Yankees overpowering

Jeter, Abreu lead offense

shaky bullpen preserves Game 1 victory

Yankees 8 Tigers 4

October 04, 2006|By Jim Baumbach | Jim Baumbach,Newsday

NEW YORK -- Outscoring and then outlasting, it's the new brand of New York Yankees postseason baseball. They unveiled it last night with an offensively charged 8-4 win over the Detroit Tigers that had its share of stressful outs.

Derek Jeter went 5-for-5 with two doubles, a home run and three runs scored and Bobby Abreu drove in four runs as the Yankees' lineup of All-Stars provided enough hitting in the opener of the best-of-five American League Division Series.

"We just don't have that kind of firepower," said Tigers manager Jim Leyland, who added he needs a total team contribution to overcome New York.

But with the Yankees' greatest October weapon, Mariano Rivera, unavailable to pitch more than an inning because his right elbow is not 100 percent, securing late-game outs was taxing.

Last night, however, the Yankees managed, as Scott Proctor got Magglio Ordonez to fly to center to end the seventh while representing the potential tying run. Then Kyle Farnsworth rebounded from a leadoff walk in the eighth for a scoreless inning.

Rivera pitched the ninth, allowing only a bloop single, and Chien-Ming Wang gained the win after allowing three runs in 6 2/3 innings. But the Yankees know it's their multimillion-dollar offense that is most deserving of the win, led by their captain and Most Valuable Player candidate.

"He just seems to relish this atmosphere," Yankees manager Joe Torre said of Jeter. "He's been so big for us for 11 years here."

Jeter had his best offensive postseason game, capping his night with a bases-empty homer to center field off left-hander Jamie Walker in the eighth that gave the Yankees a four-run cushion.

"Basically, it was one of those days," Jeter said. "It doesn't happen too often."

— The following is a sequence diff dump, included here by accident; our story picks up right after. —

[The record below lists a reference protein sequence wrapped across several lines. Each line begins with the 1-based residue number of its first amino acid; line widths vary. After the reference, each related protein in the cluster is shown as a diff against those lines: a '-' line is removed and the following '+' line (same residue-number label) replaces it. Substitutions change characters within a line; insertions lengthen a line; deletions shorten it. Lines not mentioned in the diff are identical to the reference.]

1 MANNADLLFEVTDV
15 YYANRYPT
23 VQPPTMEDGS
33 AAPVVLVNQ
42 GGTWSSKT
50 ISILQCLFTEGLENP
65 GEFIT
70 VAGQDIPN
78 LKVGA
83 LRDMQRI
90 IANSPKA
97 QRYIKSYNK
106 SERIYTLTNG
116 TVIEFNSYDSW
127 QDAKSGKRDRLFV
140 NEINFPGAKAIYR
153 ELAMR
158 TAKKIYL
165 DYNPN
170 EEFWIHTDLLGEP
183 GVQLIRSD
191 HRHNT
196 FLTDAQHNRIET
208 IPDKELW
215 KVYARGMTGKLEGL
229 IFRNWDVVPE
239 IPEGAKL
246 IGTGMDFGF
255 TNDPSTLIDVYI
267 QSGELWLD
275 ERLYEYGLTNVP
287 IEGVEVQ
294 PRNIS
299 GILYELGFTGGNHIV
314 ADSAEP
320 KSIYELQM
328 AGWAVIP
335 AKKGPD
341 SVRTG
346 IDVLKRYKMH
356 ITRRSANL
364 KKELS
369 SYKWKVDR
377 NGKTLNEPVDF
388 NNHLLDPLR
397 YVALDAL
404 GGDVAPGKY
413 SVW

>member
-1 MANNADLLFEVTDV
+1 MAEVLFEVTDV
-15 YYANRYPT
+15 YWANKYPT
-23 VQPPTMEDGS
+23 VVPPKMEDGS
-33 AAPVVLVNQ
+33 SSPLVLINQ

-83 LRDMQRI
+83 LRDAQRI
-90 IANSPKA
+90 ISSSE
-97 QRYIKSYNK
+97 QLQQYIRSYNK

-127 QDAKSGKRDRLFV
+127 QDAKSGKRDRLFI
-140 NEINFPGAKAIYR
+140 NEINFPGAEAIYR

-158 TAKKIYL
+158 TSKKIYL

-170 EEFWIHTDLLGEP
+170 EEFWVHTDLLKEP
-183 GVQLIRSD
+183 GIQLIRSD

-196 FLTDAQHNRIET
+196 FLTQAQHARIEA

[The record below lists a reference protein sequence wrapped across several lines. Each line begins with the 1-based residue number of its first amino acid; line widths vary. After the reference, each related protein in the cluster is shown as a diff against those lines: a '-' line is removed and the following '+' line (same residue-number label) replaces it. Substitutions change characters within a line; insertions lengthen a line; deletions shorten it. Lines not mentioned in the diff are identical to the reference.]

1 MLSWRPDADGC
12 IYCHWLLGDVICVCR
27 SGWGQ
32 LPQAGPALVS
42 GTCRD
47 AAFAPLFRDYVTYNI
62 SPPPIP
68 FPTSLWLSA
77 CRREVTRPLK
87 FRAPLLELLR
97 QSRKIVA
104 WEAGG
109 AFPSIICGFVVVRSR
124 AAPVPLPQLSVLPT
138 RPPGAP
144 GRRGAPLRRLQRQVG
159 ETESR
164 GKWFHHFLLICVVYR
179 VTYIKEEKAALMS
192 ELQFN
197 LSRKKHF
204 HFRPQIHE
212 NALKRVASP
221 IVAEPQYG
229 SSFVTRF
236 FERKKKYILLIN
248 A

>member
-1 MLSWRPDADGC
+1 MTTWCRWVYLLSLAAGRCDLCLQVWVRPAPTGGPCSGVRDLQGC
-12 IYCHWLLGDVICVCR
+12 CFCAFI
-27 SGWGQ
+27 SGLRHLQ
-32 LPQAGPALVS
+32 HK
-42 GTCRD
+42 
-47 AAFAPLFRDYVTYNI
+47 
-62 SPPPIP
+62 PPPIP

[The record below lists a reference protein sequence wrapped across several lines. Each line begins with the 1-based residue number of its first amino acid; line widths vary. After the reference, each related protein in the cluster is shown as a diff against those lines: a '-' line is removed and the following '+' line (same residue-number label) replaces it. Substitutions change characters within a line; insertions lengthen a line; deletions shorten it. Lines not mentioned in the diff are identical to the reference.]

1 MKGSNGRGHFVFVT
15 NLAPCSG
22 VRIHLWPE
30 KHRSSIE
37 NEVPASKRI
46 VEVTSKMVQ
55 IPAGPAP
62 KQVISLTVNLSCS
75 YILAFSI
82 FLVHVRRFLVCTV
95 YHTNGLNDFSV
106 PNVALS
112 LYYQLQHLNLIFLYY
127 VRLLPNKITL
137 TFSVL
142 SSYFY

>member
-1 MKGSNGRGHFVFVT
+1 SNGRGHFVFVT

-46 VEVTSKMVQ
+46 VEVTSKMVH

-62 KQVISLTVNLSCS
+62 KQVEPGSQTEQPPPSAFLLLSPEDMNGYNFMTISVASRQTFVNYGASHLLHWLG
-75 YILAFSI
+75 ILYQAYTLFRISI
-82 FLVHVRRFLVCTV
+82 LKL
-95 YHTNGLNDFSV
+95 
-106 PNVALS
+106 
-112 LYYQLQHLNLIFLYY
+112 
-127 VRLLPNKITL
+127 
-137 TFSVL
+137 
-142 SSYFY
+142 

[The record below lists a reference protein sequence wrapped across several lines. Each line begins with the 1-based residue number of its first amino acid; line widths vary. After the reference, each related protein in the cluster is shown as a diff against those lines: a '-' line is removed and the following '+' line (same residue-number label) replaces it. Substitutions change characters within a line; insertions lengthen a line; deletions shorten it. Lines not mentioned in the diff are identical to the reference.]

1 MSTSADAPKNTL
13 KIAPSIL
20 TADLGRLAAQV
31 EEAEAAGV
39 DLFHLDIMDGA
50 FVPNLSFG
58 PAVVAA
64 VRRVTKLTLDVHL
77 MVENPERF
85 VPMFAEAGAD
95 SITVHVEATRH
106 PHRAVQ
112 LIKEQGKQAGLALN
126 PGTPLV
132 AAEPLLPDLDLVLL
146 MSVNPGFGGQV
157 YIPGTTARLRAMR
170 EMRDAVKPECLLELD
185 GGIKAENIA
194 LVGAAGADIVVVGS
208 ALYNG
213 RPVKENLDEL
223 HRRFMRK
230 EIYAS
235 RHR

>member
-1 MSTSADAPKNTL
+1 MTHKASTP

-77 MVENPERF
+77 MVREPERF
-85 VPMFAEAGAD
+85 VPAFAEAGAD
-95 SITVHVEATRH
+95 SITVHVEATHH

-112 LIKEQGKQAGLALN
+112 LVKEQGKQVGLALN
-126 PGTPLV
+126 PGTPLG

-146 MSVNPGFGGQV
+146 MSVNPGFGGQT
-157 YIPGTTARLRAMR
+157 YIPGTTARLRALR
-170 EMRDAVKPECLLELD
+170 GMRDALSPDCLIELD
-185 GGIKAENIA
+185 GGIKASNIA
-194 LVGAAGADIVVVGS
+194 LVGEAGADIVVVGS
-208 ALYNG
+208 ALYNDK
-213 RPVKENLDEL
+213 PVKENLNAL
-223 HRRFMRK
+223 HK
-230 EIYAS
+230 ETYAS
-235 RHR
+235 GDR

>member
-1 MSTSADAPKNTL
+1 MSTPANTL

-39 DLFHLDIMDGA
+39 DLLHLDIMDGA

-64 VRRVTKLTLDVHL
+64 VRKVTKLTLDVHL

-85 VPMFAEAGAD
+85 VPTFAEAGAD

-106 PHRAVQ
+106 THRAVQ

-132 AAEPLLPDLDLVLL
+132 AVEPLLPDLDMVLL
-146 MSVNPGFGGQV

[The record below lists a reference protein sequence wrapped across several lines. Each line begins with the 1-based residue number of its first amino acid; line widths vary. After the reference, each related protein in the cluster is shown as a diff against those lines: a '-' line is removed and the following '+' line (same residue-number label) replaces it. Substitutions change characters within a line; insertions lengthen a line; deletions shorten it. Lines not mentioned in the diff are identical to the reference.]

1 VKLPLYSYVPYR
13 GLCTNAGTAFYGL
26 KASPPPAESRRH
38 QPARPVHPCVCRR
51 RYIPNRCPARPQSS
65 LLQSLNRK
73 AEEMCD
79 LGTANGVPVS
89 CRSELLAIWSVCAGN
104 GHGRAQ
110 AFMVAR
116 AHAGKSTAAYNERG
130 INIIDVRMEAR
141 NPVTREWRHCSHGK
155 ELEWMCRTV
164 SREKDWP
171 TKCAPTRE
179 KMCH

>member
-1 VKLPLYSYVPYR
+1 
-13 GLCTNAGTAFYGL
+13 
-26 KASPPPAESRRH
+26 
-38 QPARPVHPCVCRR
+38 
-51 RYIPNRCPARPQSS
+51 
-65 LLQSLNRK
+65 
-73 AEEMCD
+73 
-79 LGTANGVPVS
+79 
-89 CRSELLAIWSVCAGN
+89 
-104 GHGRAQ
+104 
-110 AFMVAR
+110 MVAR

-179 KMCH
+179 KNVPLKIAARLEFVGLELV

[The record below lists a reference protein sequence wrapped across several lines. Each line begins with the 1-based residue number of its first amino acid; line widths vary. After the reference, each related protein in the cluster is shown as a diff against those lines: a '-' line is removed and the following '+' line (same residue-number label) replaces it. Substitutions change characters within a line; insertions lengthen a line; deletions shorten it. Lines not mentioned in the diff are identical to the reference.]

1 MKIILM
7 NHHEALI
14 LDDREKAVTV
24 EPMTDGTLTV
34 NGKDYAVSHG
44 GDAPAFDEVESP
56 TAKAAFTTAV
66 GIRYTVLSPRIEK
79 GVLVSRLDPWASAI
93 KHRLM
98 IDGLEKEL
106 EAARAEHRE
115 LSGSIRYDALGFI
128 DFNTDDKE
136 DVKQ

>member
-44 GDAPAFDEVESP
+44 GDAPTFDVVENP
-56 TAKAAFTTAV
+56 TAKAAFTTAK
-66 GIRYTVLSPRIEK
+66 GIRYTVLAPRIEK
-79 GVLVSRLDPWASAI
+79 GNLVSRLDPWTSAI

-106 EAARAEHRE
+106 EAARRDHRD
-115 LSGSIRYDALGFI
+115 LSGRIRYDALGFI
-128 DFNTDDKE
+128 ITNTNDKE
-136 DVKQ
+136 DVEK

It didn't take long for the Yankees to flex their muscles, breaking out with a five-run third inning highlighted by Jason Giambi's two-run homer to right off loser Nate Robertson.

But the Tigers weren't ready to go away silently, at least not yet. They put aside the disappointment of wasting leadoff doubles in the second and third and responded to the Yankees' first strike with a three-run fifth, pulling within 5-3.

Craig Monroe hit a leadoff homer to straightaway center, and Placido Polanco and Sean Casey hit consecutive two-out RBI doubles to give Detroit some life. But the Yankees pushed back with a two-run sixth, with the runs scoring with two outs thanks to the top three hitters in the order.

After Johnny Damon singled and Jeter doubled, Abreu came through with his second two-run hit, a single through the right side that made it 7-3.

The Yankees' five-run third began with a slow roller by Damon that Robertson dove for but couldn't get. The inning took off from there, in swift and powerful fashion. Jeter lined a full-count pitch to left-center and turned it into a double by hustling, putting men on second and third. That brought up Abreu, who came in with only three at-bats of postseason experience, with the Astros back in 1997. But if Abreu was nervous, he didn't show it. He lined a 1-1 pitch to right-center for a two-run double, and Gary Sheffield drove him in with a first-pitch single to left.

Jim Baumbach writes for Newsday. The Associated Press contributed to this article.

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